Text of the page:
He’s a guy I’d move if I could get a top 75 pick for him. But if not, then why not try to re-sign him if it’s cheap and short term?

  • RKD

    I’m 50/50 on Jones, if he has a pretty good season he maybe looking for more dough, if he can’t get that he may look for term. I would be surprised if he keeps scoring at this clip his sh% is at 17.5% but that will come down He does provide secondary offense more than I expected that other players aren’t providing right now. He’s a big body and does play a lot of tough minutes. At the same time, until they get some more young wingers in the lineup it’s hard to see what you have. If there is a kid who can play wing effectively he needs to be able to show his stuff. Maybe Jones is kept on a short term deal while some kid wingers transition in.

  • Bean-counting cowboy

    I really don’t think it’s any coincidence that it’s a contract year. I also can’t simply forget how frustrating and useless he has been through substantial periods during his tenure as a Flame, no matter how effective he has been lately. I like the guy but my gut says that signing 30+ David Jones is a losing proposition more often than not.

    My hope is that he can continue his unsustainable play up until the deadline and the Flames can score an unexpected return for him. If we’re in a playoff race and the value just isn’t there, sure, hold on to him. But I would be very hesitant to resign him and honestly, surprised if there were not better options on the farm or in free agency when the time comes.

  • I think he’s brittle and absent a good centre, he’s a spectator. A big, expensive, spectator.

    I think his recent (good) play, particularly if it continues, is a good reason to peddle him at the deadline. Maybe one of Poirier, Hathaway, Carroll, Arnold or (pick another guy in the AHL) can’t play the wing as well as Jones can, but they will definitely be cheaper and I doubt they will be materially worse than Jones in a bottom six role.

    By letting him go, performance is a push; we get some badly needed cap space; and, we get to put a new guy in the line up. This latter point is also important because I really don’t want our more recent acquisitions to sour that this team is just another Sutter type team that is heavy on under-performing veterans.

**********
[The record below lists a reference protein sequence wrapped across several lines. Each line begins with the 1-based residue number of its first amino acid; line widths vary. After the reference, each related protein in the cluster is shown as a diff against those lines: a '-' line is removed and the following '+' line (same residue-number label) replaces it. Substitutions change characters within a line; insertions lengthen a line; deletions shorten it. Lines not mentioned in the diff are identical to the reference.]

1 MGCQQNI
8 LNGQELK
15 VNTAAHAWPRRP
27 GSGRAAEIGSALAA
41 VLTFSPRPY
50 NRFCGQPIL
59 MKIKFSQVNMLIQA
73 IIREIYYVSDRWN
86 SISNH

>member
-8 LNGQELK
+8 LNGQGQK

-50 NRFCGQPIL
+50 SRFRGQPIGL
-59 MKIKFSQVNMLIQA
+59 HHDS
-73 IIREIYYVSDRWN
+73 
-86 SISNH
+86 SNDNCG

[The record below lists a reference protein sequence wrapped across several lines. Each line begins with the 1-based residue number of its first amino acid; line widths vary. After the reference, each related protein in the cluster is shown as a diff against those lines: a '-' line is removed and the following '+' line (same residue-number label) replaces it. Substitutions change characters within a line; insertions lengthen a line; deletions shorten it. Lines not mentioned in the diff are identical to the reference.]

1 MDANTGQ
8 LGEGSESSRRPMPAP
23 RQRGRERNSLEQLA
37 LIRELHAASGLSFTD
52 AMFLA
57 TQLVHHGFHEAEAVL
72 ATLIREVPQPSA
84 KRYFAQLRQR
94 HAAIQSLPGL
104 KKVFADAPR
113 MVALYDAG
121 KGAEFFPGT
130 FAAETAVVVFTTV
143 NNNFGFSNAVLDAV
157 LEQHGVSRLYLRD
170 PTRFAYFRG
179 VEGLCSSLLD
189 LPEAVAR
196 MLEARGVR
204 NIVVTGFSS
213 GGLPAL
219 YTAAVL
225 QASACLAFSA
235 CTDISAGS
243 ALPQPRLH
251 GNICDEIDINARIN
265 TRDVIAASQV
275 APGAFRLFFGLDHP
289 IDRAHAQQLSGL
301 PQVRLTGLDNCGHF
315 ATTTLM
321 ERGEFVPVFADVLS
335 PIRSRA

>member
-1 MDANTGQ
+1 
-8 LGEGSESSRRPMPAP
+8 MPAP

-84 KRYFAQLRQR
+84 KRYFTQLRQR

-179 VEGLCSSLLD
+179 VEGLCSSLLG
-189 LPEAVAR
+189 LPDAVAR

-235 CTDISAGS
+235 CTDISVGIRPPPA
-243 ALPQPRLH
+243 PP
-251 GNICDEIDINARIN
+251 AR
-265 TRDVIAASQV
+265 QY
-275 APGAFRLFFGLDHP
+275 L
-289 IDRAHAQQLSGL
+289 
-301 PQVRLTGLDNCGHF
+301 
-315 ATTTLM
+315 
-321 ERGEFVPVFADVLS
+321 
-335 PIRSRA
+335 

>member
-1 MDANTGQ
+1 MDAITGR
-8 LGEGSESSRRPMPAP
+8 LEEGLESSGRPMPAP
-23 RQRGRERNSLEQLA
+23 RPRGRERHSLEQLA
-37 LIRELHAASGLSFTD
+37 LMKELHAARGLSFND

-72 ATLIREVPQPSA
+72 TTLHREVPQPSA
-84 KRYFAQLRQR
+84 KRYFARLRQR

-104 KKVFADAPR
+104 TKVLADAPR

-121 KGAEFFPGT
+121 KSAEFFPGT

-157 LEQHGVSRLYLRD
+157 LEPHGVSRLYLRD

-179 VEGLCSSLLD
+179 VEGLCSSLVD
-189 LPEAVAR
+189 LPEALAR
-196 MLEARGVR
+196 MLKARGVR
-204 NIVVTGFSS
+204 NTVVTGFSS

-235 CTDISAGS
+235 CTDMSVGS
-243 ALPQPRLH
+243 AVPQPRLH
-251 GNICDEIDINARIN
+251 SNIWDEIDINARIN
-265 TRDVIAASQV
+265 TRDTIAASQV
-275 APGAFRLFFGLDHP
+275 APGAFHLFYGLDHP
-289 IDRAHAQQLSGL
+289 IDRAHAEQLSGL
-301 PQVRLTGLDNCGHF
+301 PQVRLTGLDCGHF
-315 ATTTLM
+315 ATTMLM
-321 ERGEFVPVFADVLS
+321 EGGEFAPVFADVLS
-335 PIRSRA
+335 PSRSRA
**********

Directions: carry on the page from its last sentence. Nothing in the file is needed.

• Skuehler

    Sounds like we need him to keep Klimchuk’s spot warm, the way Stajan is doing for Arnold.

    With FA’s there seems to be a higher premium (see Edmonton and Calgary’s roster for examples of poor value signings). There are also more ‘unknown-unkowns’ that factor in. If we can sign Jones at a reasonable price why not keep what we know we have in him. He knows the guys and the system. Might be a low-key move but one that helps give us a super solid bottom six for the next couple seasons while the kids do their thing.

  • The GREAT Walter White

    Trade him at the right time for a draft choice of some kind. Should have been bought out last summer. Regardless was a trade of bad contracts involving Alex Tanquay. Flames need to make opportunity for the younger prospects and this is one of those opportunities.

  • Three reasons not to resign Jones.

    1. Too expensive: he’s replaceable and given the redudancy in players of his ilk I dont see why you’d waste even 2 million per on him.
    2. He’s in his 30s. Although I will concede that he has been very effective in his role. I, however, don’t see him as being more effective or less effective than Ferland, Shore (potentially), Agostino, etc.
    3. His production i don’t think is all that great and only going to decline. His foot speed is gone.